Be from the stratosphere; such an extraction event and the subsequent deposition in ice cores may mimic changes in solar activity. The amount of sulfur dioxide released by the eruption has been estimated to be 158 ± 12 million tonnes. The mass release was greater than for the Tambora eruption; Samalas may have been more effective at injecting tephra into the stratosphere, and the Samalas magma may have had a higher sulfur content. After the eruption, it probably took weeks to months for the fallout to reach large distances from the volcano. When large scale volcanic eruptions inject aerosols into the atmosphere, they can form stratospheric veils. These reduce the amount of light reaching the surface and cause colder temperatures, which can lead to poor crop yields. Such sulfate aerosols in the case of the Samalas eruption may have remained at high concentrations for about three years according to findings in the Dome C ice core in Antarctica, although a smaller amount may have persisted for an additional time.
Other records of the eruption's impact include decreased tree growth in Mongolia between 1258–1262 based on tree ring data, frost rings (tree rings damaged by frost during the growth season), light tree rings in Canada and northwestern Siberia from 1258 and 1259 respectively, thin tree rings in the Sierra Nevada, California, U.S. lake sediments recording a cooling episode in northeastern China, a very wet monsoon in Vietnam, droughts in many places in the Northern Hemisphere, and a decade-long thinning of tree rings in Norway and Sweden. Cooling may have lasted for 4–5 years based on simulations and tree ring data.
Another effect of the eruption-induced climate change may have been a brief decrease in atmospheric carbon dioxide concentrations. A decrease in the growth rate of atmospheric carbon dioxide concentrations was recorded after the 1992 Pinatubo eruption; several mechanisms for volcanically driven decreases in atmospheric CO
2 concentration have been proposed, including colder oceans absorbing extra CO
2 and releasing less of it, decreased respiration rates leading to carbon accumulation in the biosphere, and increased productivity of the biosphere due to increased scattered sunlight and the fertilization of oceans by volcanic ash.
The Samalas signal is only inconsistently reported from tree ring climate information, and the temperature effects were likewise limited, probably because the large sulfate output altered the average size of particles and thus their radiative forcing. Climate modelling indicated that the Samalas eruption may have reduced global temperatures by approximately 2 °C (3.6 °F), a value largely not replicated by proxy data. Better modelling with a general circulation model that includes a detailed description of the aerosol indicated that the principal temperature anomaly occurred in 1258 and continued until 1261. Climate models tend to overestimate the climate impact of a volcanic eruption; one explanation is that climate models tend to assume that aerosol optical depth increases linearly with the quantity of erupted sulfur. The possible occurrence of an El Niño before the eruption may have further reduced the cooling.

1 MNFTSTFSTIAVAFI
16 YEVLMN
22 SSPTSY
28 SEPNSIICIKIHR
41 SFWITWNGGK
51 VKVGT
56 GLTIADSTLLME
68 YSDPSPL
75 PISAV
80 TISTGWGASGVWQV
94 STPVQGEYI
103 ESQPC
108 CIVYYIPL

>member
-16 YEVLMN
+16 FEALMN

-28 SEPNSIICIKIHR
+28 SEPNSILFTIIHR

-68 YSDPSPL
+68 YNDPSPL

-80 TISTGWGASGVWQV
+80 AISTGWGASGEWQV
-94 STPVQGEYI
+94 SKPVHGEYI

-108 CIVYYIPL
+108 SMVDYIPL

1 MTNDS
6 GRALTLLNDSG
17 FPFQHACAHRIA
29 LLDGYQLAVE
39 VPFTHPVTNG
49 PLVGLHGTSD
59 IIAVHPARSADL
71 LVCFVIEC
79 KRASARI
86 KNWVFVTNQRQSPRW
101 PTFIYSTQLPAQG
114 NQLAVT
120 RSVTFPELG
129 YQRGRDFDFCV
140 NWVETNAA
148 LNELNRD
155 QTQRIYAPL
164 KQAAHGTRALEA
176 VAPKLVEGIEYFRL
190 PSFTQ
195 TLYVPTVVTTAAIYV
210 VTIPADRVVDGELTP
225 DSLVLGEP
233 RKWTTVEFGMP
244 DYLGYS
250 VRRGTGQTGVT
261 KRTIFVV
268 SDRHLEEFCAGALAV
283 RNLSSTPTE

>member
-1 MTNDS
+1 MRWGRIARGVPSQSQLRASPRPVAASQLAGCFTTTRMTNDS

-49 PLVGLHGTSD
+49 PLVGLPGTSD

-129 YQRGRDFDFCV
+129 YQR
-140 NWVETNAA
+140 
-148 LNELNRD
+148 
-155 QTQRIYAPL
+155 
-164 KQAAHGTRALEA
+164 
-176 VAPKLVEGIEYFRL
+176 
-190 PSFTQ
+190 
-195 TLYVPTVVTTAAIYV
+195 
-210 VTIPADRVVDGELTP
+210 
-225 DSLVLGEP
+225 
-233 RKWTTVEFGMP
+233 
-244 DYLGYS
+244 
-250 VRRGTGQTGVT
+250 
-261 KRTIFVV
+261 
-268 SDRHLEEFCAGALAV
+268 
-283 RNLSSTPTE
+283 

The Samalas eruption, together with 14th century cooling, is thought to have set off a growth of ice caps and sea ice, and glaciers in Norway advanced. The advances of ice after the Samalas eruption may have strengthened and prolonged the climate effects. Later volcanic activity in 1269, 1278, and 1286 and the effects of sea ice on the North Atlantic would have further contributed to ice expansion. The glacier advances triggered by the Samalas eruption are documented on Baffin Island, where the advancing ice killed and then incorporated vegetation, conserving it. Likewise, a change in Arctic Canada from a warm climate phase to a colder one coincides with the Samalas eruption.
According to 2003 reconstructions, summer cooling reached 0.69 °C (1.24 °F) in the southern hemisphere and 0.46 °C (0.83 °F) in the northern hemisphere. More recent proxy data indicate that a temperature drop of 0.7 °C (1.3 °F) occurred in 1258 and of 1.2 °C (2.2 °F) in 1259, but with differences between various geographical areas. For comparison, the radiative forcing of Pinatubo's 1991 eruption was about a seventh of that of the Samalas eruption. Sea surface temperatures too decreased by 0.3–2.2 °C (0.54–3.96 °F), triggering changes in the ocean circulations. Ocean temperature and salinity changes may have lasted for a decade. Precipitation and evaporation both decreased, evaporation reduced more than precipitation.
Volcanic eruptions can also deliver bromine and chlorine into the stratosphere, where they contribute to the breakdown of ozone through their oxides chlorine monoxide and bromine monoxide. While most bromine and chlorine erupted would have been scavenged by the eruption column and thus would not have entered the stratosphere, the quantities that have been modelled for the Samalas halogen release (227 ± 18 million tonnes of chlorine and up to 1.3 ± 0.3 million tonnes of bromine) would have reduced stratospheric ozone.